Phrases such as “Follow your conscience” and “Do what your conscience tells you” suggest that one’s conscience is a fixed sort of thing, an unchanging absolute. Indeed, it often sounds like one’s conscience is innate, something we’re born with. And something quite separate from us, a sort of ‘inner voice’ (the voice of God?). Chomsky may have proven that there are innate structures of language in the human brain, but to date, no one has proven there are, in the human brain, innate moral principles.
The dictionary definition of conscience is that, it is a moral sense of right and wrong, especially as felt by a person and affecting behaviour an inner feeling as to the goodness or otherwise of one’s behaviour . The idea of conscience given to us by God is a belief, which is adhered too by many and has helped develop ideas on the formation and fixation of conscience. Christians believe that conscience is rooted in the biblical notion of the heart. However the obligation to follow conscience is based on the idea that we have properly formed our conscience, this is the belief that convictions of conscience are shaped, and moral obligations are learned within the community that influences us.
This therefore means that Christians believe in the idea that conscience is formed through life experience; it is not something we are born with. This means that if our conscience can form and develop from birth till it’s properly formed then it must always be changing as we start in new communities, new ways of life and meet new people. However there must also be other factors which contribute in some way to the formation of our decision, this could also suggest then that conscience can be wrong. This is insignificant to Christians because it teaches that God will judge us, not on the basis of our actions being objectively right or wrong but on the basis of the tranquillity in our hearts. However it does back up the idea that conscience is not a fixed force.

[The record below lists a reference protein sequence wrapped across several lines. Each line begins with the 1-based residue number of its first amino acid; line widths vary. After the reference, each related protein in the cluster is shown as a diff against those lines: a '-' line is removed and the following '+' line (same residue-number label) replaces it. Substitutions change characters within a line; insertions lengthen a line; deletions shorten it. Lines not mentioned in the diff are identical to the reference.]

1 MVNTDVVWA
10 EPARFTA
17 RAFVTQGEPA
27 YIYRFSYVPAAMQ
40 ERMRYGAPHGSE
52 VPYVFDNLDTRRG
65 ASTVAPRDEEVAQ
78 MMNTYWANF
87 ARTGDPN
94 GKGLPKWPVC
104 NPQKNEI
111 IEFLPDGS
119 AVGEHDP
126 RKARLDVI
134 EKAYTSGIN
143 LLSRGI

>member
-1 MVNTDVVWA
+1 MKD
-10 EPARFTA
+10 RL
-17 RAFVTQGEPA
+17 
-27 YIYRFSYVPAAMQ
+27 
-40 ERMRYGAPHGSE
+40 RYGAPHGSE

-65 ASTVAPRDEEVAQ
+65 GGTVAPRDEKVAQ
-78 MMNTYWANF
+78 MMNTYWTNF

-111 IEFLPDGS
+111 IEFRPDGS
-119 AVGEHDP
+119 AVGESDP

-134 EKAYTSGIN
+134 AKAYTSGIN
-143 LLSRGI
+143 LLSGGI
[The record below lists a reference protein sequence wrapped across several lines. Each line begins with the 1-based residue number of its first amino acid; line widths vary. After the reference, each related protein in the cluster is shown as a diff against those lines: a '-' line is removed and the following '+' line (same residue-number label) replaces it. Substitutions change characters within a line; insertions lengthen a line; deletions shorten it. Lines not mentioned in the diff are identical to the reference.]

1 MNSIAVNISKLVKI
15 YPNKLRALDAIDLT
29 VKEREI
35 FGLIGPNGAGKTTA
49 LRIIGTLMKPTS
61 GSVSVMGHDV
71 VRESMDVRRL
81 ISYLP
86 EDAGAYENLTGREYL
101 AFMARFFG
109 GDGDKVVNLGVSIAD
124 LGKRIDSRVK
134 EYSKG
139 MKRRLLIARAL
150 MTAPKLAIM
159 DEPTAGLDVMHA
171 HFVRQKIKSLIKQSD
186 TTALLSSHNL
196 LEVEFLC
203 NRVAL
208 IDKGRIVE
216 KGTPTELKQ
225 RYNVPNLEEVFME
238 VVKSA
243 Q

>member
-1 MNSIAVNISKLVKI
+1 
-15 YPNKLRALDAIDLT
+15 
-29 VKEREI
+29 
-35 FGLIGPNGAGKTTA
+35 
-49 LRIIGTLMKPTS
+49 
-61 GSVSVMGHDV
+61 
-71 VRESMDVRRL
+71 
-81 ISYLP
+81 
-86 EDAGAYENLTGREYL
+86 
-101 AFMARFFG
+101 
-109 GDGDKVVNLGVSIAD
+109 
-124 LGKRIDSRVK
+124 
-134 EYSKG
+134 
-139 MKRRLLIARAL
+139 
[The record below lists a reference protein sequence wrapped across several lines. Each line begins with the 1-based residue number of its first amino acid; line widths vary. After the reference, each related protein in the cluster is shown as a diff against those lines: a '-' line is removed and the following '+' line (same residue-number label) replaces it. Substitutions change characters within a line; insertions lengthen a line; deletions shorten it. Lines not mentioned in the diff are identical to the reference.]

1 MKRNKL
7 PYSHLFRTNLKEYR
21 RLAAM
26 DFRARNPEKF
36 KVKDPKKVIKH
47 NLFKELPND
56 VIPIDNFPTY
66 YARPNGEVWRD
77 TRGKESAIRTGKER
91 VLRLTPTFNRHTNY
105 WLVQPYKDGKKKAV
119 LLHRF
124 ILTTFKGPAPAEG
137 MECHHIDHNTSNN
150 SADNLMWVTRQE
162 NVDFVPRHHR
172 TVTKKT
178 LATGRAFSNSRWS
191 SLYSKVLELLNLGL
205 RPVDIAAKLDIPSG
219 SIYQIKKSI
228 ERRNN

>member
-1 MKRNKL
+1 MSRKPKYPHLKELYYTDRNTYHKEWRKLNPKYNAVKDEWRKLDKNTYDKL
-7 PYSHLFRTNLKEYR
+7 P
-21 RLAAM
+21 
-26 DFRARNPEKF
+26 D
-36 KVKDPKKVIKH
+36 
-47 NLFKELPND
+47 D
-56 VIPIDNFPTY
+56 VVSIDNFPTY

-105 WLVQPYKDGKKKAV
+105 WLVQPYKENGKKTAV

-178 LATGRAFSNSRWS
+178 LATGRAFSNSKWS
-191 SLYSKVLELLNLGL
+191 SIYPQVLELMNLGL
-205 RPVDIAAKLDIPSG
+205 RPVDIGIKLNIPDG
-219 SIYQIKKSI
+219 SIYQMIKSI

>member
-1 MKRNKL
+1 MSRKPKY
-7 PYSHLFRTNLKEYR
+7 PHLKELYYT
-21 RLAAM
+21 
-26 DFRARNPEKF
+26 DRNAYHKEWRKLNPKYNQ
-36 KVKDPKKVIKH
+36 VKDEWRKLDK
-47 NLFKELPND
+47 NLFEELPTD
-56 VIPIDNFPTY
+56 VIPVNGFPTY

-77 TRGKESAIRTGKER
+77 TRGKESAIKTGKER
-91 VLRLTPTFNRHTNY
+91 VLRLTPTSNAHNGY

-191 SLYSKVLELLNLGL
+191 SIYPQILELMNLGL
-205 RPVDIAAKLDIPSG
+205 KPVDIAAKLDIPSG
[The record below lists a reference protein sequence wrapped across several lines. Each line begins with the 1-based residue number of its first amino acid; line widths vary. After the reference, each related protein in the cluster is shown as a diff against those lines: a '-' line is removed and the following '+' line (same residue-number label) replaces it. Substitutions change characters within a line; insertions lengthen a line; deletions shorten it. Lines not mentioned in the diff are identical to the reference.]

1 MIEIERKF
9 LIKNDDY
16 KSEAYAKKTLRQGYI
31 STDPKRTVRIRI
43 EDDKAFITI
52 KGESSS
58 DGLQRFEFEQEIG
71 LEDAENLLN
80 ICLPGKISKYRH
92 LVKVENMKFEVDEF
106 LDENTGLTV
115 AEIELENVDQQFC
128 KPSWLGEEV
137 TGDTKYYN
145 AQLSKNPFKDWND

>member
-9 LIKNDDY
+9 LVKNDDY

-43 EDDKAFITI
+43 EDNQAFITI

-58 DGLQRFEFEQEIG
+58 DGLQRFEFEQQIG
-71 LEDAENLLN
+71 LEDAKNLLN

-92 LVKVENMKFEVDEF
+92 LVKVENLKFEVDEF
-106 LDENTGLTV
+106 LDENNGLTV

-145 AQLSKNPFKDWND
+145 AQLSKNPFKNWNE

The secular belief that we must tackle the reality that we decide what is right and wrong and not God is the idea that, deciding consciously is better than deciding unconsciously. So therefore it must be considered better to recognize and compare, our choice of moral principles ourselves and then to act on those actions, according to our conscience which is formed by our self experiences and not that of God.
Within both religious and secular beliefs that conscience changes and develops there is a prominence of free will, this is key in the proposal of conscience because without conscience, to deceiver from right and wrong, there can be no moral blame. Many theories go against this idea such as hard determinism as it states all human choices have a cause, which precedes it. Within this theory humans are seen as less free and more like machines, they are governed by environmental and genetic factors, just like it is believed conscience is. Libertarianism however states that if we are to retain moral responsibility, we must reject determinism and accept that a person can, when confronted with the choice between right and wrong.